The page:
“PTSD can affect women in pregnancy and after birth. PTSD in
pregnancy is usually due to non-obstetric events such as abuse or
other trauma. After birth, a substantial proportion of PTSD is
associated with the events of birth itself. Research on PTSD in
pregnancy and post partum is relatively new but clearly demonstrates
the importance of recognising and treating women with
PTSD at this time. Women with PTSD in pregnancy are at greater
risk of pregnancy complications and poor health behaviours that
can have a negative impact on the woman and fetus. In community
studies, up to 7% of women report PTSD in relation to birth
(Ayers et al., 2008). Rates of PTSD are higher in high risk groups
such as women who have preterm or stillborn infants or lifethreatening
complications during pregnancy or labour (Turton
et al., 2001; Elklit et al., 2007; Kersting et al., 2009).”
Primary and secondary tokophobia will manifest themselves in similar ways. The specific trigger for the fear may differ among the women experiencing either type. For example, one woman might be completely freaked out by the thought of something living inside of her while another woman doesn’t mind that as much as the thought of that something having to come out of her.
There is also a third type of tokophobia. It’s an idea presented by Brian Salmon, a doula and lactation consultant, and it’s known as social tokophobia. In an interview for The Atlantic, Salmon offered his definition:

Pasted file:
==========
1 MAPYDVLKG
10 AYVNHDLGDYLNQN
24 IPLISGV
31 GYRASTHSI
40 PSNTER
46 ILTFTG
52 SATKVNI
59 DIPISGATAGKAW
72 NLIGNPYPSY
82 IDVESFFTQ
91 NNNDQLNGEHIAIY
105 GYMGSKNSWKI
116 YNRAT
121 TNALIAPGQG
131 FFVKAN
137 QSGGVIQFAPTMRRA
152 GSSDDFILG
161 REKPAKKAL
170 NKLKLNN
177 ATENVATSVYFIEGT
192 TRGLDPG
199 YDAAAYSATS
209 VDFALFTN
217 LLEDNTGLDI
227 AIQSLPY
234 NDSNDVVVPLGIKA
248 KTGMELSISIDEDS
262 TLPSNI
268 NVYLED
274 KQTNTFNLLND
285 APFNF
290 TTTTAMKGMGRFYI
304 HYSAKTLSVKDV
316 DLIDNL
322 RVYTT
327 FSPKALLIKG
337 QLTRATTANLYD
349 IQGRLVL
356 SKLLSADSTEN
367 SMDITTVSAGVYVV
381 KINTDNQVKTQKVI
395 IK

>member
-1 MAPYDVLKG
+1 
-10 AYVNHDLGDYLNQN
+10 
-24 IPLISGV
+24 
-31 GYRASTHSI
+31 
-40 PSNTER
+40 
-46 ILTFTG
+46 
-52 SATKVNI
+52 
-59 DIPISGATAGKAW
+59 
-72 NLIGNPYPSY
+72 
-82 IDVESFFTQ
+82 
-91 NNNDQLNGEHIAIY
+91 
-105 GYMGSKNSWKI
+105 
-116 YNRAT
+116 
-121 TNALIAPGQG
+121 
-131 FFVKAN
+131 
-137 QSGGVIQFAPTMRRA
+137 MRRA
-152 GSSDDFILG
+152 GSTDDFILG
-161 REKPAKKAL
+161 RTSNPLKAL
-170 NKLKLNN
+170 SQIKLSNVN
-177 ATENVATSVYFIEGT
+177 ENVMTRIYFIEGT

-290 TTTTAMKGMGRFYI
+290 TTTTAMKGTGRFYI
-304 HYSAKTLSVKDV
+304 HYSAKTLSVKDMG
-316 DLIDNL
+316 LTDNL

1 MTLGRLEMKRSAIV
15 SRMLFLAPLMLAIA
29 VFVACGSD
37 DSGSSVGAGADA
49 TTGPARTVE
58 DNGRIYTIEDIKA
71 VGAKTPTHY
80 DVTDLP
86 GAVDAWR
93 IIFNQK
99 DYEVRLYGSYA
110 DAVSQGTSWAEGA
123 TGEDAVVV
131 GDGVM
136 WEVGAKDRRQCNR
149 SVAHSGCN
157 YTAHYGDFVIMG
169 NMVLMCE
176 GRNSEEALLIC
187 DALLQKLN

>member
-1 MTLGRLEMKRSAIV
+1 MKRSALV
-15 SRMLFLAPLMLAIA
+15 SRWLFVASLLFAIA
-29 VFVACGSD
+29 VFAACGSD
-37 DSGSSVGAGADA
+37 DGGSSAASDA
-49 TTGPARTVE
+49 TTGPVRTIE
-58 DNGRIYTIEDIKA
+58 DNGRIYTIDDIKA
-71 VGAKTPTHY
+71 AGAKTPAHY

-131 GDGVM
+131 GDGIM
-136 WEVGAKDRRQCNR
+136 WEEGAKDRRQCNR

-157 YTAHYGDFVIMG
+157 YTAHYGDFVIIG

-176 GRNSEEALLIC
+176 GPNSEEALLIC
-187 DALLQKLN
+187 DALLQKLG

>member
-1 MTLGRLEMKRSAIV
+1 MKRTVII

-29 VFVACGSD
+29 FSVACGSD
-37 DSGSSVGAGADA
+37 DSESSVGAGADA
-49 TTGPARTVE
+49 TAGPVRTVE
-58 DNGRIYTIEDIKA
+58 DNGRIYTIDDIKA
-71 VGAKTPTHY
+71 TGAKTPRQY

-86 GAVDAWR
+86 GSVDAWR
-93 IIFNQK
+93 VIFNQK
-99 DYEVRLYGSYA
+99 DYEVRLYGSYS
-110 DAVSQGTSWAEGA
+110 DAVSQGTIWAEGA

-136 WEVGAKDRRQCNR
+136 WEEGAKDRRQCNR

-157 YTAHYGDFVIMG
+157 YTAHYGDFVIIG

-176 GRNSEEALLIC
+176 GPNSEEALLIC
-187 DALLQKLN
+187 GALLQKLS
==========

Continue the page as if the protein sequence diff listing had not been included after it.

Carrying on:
“ ‘Instead of it being true to secondary tokophobia, it is social—because people suck. They tell you the worst stories about their pregnancy, about their breastfeeding; all of these things.’ Salmon estimates he works with roughly 300 couples of various sexual orientations every month, and of those at least one in 10 have a severe fear of birth. ‘What happens is other people’s stories get ingrained in your head and anticipation of the unknown kicks in,’ he says.”
Excerpt from Too Afraid to Have a Baby by Ashley Lauretta
If you’ve ever panicked because a friend is sharing her birth horror story and using words like “vaginal tearing” or maybe Pinterest JUST WON’T STOP SHOWING YOU ARTICLES ABOUT CHILDBIRTH and it makes you want to throw your phone across the room, you get the idea. The media plays a huge role in shaping our views and opinions and childbirth is no exception to the rule. Similarly, the stories and outlook of other people will naturally influence a person’s view of pregnancy and childbirth.
For a formal diagnosis of tokophobia, talk to a medical professional. If you experience any level of anxiety or fear leading up to conception or during pregnancy/childbirth, talk to your O/BGYN, doctor, or midwife. You have the right to be heard and treated with respect and dignity through the process. If you don’t feel like you’re being heard, and you have the option to do so, consider switching care providers (that goes for anything related to your physical or mental health).
Who are the women being affected?
While there are certainly women who do not fear childbirth and are capable of embracing the process of labor and delivery, it’s quite rare – especially in the U.S. – to meet a woman who, at the prospect of labor and delivery, is 100% chill with not even a hint of anxiety. Even the best laid birth plans can promptly get thrown out the window. As one of my best friends would say, even numb from the waste down, “Labor doesn’t tickle”. But what is the difference between natural nervousness and intense dread? Is there a group of women more prone to tokophobia than others?
“The line between common pregnancy fears and worries, and a true phobia of pregnancy can be drawn in terms of how they influence your life choices and your pregnancy.